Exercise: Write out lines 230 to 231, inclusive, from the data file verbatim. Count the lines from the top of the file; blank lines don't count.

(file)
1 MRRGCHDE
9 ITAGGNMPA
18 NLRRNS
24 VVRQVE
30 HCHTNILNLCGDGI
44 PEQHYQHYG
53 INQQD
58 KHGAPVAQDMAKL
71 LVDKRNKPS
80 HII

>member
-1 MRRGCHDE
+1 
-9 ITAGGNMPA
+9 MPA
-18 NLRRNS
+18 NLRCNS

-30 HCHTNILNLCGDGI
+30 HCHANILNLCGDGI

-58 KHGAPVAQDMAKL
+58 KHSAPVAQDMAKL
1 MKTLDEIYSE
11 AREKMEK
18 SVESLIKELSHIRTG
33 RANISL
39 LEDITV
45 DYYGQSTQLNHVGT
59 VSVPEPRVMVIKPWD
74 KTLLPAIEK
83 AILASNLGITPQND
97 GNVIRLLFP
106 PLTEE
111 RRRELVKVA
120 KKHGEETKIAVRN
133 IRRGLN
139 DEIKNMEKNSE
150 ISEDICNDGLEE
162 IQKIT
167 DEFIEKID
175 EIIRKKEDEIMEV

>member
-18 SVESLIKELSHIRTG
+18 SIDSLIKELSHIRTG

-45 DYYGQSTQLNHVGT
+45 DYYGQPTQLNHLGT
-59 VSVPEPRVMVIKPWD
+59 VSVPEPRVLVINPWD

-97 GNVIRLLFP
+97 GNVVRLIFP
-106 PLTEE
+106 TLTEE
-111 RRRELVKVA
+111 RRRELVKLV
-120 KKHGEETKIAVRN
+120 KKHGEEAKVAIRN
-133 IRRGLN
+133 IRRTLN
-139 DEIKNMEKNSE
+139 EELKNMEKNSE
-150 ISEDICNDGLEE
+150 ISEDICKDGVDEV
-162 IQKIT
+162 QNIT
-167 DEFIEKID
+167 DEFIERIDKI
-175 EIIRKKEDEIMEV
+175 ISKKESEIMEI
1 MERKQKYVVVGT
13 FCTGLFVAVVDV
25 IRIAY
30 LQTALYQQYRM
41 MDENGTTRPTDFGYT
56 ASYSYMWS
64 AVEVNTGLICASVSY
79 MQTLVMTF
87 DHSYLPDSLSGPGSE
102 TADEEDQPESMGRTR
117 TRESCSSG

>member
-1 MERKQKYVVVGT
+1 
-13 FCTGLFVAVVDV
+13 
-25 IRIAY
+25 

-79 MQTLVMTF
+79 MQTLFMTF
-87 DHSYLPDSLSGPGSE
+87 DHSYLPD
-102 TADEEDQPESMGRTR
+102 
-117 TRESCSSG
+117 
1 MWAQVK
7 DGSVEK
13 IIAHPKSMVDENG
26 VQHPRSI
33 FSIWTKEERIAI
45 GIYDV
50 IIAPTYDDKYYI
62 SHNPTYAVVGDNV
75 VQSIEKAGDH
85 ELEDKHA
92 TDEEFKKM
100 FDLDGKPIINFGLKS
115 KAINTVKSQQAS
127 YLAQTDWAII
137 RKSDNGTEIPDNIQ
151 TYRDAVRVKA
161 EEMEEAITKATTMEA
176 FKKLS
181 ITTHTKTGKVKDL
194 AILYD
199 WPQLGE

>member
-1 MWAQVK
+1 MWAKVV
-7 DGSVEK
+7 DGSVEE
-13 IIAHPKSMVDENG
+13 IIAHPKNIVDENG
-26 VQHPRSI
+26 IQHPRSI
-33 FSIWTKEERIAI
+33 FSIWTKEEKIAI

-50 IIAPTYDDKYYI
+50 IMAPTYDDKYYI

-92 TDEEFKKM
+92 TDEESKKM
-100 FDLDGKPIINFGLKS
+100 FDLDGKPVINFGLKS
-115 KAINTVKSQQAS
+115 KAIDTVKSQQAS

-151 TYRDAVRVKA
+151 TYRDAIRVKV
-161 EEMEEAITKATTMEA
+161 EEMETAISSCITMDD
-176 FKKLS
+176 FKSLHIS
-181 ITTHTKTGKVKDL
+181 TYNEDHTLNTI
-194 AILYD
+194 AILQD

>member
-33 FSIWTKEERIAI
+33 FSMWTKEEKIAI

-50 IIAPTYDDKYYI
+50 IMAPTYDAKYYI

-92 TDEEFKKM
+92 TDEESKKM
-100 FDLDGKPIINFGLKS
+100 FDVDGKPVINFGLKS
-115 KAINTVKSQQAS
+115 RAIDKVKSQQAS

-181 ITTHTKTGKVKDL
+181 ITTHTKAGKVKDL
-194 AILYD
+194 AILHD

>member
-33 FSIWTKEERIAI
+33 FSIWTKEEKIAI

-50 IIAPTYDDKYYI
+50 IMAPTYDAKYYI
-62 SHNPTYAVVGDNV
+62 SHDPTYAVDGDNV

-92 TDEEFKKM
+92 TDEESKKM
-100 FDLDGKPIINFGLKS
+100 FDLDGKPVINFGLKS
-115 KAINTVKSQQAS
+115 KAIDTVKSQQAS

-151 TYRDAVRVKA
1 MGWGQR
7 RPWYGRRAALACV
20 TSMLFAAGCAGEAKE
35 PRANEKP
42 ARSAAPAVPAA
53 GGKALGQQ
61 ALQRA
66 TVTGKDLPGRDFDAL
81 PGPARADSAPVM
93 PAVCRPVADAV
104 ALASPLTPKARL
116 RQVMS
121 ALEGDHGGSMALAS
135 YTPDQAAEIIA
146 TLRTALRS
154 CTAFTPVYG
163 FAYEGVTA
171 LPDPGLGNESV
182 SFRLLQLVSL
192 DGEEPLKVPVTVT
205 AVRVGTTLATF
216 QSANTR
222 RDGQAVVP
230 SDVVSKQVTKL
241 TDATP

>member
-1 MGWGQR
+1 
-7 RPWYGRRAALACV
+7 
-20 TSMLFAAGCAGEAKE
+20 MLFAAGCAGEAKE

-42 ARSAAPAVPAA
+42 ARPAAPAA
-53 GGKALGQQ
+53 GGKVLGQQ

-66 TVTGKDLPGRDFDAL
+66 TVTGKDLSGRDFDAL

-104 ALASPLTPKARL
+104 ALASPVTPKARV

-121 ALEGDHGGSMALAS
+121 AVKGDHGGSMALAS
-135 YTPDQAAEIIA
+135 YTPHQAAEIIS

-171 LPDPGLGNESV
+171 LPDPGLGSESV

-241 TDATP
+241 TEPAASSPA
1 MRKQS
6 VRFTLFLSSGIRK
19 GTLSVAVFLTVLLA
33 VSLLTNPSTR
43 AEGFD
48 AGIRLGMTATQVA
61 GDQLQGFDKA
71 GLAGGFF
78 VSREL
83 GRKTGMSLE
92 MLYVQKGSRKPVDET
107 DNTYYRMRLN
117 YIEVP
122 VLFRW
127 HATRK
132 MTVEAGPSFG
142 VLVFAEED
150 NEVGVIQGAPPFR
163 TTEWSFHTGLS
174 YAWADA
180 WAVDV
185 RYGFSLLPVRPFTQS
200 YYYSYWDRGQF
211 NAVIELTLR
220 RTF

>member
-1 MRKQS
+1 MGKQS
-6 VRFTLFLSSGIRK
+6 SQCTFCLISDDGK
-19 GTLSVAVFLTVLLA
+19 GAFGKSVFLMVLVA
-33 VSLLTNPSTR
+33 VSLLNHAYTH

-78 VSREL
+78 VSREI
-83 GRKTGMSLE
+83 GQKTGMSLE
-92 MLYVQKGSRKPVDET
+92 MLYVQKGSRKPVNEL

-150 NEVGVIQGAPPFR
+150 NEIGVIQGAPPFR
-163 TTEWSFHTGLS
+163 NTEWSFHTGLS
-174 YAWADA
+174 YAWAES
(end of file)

83 GRKTGMSLE
92 MLYVQKGSRKPVDET